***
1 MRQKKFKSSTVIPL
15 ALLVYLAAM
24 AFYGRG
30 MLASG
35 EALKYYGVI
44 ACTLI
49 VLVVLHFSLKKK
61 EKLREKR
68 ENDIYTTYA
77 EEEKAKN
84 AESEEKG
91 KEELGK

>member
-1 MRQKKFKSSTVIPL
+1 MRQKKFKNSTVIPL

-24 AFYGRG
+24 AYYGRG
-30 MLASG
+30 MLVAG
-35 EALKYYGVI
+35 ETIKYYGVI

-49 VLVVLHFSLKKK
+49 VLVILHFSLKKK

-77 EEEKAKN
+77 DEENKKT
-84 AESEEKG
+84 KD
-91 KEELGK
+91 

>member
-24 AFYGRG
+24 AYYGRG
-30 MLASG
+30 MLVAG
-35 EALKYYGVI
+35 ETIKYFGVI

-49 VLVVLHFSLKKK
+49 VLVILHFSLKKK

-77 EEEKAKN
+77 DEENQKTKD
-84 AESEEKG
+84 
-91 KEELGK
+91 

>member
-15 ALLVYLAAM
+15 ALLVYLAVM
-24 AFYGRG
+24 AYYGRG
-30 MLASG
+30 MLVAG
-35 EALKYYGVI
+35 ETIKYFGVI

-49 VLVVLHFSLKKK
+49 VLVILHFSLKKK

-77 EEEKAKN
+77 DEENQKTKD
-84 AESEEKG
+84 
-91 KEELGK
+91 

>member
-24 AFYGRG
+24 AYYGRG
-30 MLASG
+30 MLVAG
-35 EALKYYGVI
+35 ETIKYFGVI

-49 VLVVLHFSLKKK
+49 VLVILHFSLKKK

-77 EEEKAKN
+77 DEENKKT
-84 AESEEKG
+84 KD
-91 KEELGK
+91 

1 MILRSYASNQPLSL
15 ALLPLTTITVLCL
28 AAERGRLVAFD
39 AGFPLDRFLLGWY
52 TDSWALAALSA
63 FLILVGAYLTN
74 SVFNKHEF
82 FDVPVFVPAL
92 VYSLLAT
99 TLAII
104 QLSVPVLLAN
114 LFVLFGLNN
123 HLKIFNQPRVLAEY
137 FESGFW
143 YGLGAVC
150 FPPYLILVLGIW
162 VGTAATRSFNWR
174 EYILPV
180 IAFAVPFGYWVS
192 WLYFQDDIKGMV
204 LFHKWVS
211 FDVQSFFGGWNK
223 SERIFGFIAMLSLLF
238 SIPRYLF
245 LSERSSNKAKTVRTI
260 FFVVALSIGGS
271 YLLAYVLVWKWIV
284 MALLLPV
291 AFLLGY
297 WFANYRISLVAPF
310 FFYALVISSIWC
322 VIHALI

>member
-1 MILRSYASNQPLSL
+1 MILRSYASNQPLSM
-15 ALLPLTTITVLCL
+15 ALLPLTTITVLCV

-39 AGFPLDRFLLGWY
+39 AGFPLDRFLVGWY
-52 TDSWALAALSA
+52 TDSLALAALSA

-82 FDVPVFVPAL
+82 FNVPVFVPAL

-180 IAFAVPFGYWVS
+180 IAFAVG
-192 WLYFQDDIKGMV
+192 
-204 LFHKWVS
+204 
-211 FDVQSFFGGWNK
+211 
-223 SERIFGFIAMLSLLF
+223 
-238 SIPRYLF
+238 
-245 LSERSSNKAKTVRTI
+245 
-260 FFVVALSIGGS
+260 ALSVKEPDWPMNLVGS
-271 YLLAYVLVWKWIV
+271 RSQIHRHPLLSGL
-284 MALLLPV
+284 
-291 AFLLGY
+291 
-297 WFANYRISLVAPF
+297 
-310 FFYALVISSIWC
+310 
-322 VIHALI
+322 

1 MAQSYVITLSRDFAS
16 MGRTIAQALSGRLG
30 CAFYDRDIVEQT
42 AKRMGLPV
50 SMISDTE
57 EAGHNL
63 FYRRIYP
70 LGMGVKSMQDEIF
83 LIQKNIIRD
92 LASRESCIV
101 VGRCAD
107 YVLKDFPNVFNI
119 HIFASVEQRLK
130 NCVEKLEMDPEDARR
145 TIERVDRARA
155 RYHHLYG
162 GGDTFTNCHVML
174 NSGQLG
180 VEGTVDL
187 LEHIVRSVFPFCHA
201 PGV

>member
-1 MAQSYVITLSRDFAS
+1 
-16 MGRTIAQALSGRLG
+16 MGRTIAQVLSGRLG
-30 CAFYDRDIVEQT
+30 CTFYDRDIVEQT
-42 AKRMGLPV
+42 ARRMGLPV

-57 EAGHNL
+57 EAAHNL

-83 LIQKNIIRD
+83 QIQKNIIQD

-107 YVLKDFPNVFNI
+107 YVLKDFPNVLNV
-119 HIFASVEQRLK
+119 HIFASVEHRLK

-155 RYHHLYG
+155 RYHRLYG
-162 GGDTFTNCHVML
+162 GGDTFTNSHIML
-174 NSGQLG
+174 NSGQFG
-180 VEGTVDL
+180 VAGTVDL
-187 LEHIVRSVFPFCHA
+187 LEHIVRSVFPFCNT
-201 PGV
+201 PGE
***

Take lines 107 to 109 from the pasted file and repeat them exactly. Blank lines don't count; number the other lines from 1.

310 FFYALVISSIWC
322 VIHALI

>member